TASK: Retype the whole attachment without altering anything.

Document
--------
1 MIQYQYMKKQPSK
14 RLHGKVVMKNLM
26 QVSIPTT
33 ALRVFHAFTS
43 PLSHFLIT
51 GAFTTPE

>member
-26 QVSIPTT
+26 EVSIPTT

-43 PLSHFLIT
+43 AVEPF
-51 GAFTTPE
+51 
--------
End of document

1 MIQYQYMKKQPSK
14 RLHGKVVMKNLM
26 QVSIPTT
33 ALRVFHAFTS
43 PLSHFLIT
51 GAFTTPE

>member
-26 QVSIPTT
+26 EVSIPTT

-43 PLSHFLIT
+43 AVEPF
-51 GAFTTPE
+51 